I am an online representative for Dr. Raymond Konior who is an elite member of the Coalition of Independent Hair Restoration Physicians.

View Dr. Konior's Website

View Spanker's Website

I am not a medical professional and my opinions should not be taken as medical advice.

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I'm simply not going to get into another FUE vs FUT discussion as it's been done to death and quite frankly, after seeing and reading so much about FUT over the last few years, i actually get a little irritated, as i personally (and it is my personal opinion only) think it is borderline unethical for surgeons to even offer FUT anymore. (waits to get shot down by FUT followers).

 

From my perspective (again, on;y what i percieve), the only people whe benefit from FUT are the surgeons... less involvement (disection performed by techs), less time in theatre (cut the strip and hand it over) and keeps them in their comfort zone with older techniques rather than having to invist their time becoming skilled in newer advanced practices.

 

Put it this way...... I have never heard of a successful FUE surgeon say "do you know what, this FUE is good, but i'm going to start offering FUT and stop doing FUE as the results are far superior"

 

It simply hasn't... and i predict won't happen.

 

Surgeons i spoke to when researching and preparing for my HT stopped doing FUT years ago as... in their words... it's outdated and superceeded by refined FUE.

 

Any surgeon who 'mothballs' a patients donor area shouldn't be doing any form of surgery! Careful harvesting and surgery prep is the key to successful results.

 

Rob

2800 FUE, Istanbul

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I'm simply not going to get into another FUE vs FUT discussion as it's been done to death and quite frankly, after seeing and reading so much about FUT over the last few years, i actually get a little irritated, as i personally (and it is my personal opinion only) think it is borderline unethical for surgeons to even offer FUT anymore. (waits to get shot down by FUT followers).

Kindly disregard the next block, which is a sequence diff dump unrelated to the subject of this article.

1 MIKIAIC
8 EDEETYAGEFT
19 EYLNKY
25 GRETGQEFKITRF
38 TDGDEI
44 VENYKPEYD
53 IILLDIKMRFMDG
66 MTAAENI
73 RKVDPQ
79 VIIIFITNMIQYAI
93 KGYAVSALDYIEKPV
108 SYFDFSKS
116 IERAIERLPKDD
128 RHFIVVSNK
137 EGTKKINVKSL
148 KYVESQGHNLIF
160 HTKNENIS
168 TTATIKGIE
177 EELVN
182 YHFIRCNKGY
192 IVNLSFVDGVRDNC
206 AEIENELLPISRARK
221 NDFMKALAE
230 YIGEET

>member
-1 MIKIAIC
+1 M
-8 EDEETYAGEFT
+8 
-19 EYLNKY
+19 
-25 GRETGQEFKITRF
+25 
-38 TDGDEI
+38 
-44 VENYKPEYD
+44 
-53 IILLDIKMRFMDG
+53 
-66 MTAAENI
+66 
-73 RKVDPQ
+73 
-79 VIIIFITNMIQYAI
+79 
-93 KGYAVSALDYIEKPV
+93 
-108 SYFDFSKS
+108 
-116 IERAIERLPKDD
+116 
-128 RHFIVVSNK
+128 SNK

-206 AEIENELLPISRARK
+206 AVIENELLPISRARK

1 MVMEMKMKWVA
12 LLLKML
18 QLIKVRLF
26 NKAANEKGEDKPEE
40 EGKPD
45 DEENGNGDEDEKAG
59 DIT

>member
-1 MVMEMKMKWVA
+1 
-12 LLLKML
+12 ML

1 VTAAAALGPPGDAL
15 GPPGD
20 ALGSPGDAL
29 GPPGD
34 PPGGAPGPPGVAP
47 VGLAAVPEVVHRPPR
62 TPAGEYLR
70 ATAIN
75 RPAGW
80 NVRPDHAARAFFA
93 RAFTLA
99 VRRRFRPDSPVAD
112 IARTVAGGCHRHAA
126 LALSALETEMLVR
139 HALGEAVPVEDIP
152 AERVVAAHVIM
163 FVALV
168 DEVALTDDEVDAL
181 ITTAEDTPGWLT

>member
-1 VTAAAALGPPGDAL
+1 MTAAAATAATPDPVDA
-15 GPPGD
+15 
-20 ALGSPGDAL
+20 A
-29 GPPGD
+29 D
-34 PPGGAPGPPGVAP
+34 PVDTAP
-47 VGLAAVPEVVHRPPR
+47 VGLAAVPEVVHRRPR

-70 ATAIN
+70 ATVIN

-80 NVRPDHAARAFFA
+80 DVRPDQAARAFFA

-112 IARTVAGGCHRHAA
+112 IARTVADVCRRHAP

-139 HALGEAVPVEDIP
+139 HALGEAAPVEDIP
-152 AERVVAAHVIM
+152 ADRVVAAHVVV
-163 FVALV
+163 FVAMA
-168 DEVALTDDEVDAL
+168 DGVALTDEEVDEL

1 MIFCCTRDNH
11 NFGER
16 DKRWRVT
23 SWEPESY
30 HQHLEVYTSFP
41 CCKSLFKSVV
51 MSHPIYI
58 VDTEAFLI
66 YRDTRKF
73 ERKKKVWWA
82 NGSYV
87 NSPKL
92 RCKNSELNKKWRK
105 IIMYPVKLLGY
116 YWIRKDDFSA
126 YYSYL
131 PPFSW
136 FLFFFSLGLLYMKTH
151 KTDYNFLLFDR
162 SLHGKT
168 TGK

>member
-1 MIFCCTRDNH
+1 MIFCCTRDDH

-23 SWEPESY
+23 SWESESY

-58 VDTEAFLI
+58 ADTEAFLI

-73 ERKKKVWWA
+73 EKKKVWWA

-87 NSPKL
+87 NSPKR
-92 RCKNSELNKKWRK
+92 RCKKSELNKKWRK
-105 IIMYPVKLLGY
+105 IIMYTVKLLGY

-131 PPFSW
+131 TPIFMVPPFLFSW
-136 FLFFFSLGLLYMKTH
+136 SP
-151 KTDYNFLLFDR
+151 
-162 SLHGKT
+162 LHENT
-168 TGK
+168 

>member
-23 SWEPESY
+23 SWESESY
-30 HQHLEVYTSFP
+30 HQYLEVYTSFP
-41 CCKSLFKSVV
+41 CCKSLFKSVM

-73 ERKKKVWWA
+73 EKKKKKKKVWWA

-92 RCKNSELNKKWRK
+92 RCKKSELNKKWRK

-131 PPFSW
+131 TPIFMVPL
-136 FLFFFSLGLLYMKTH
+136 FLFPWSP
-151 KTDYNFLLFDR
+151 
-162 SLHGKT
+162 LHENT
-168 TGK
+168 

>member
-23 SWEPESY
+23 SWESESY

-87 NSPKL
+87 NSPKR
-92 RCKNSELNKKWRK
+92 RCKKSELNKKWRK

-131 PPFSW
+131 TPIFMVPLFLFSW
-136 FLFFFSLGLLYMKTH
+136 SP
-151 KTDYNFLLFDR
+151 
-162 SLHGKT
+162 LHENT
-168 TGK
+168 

.

 

Put it this way...... I have never heard of a successful FUE surgeon say "do you know what, this FUE is good, but i'm going to start offering FUT and stop doing FUE as the results are far superior"

 

It simply hasn't... and i predict won't happen.

 

 

 

Rob

 

I have never heard of a successful FUT surgeon only warranting 85% yield.

 

Like I said, I feel, and so do most doctors that offer both that I have researched or spoken with, feel that there is a give and take for each procedure. I feel like you are calling about 3/4 of the doctors on this board unethical for performing FUT, which I do not think is fair.

 

I don't set around and wait to debate FUT/FUE but when the jabs come in unsolicited, I do speak up.

 

This thread was not about FUE at all, so if there is a debate involved about FUE here, it is because someone brought it in here that was not interested in answering the OP's question.

 

I can honestly say that if my own son came to me and asked me for advice on the subject, I would take into account everything about his hair loss, physiology, etc before advising him and would not point straight to FUE as being superior. As long as I can honestly say that, I do not feel that strip is an unethical or unneeded procedure.

I am an online representative for Dr. Raymond Konior who is an elite member of the Coalition of Independent Hair Restoration Physicians.

View Dr. Konior's Website

View Spanker's Website

I am not a medical professional and my opinions should not be taken as medical advice.

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A FUT surgeon shouldn't warrant any yield as it's highly unlikey they will be the ones handling the grafts, they will just be cutting the strip.

 

A lot of surgeons still offer FUT as well as it caters for those on a lower budget and also has a higher profit per workload ratio than FUE for the surgeon.

 

As i said Spanker, each to their pwn and if people want to go down the old FUT route then so be it, i just think it's had it's day. As i stated in my previous post...

many surgeons move away from FUT and now do FUE, but i have not heard of any who have been doing FUE for a few years then 'progressed' to FUT as they feel it's superior, not one (though i'd be delighted to hear of surgeons who have??...)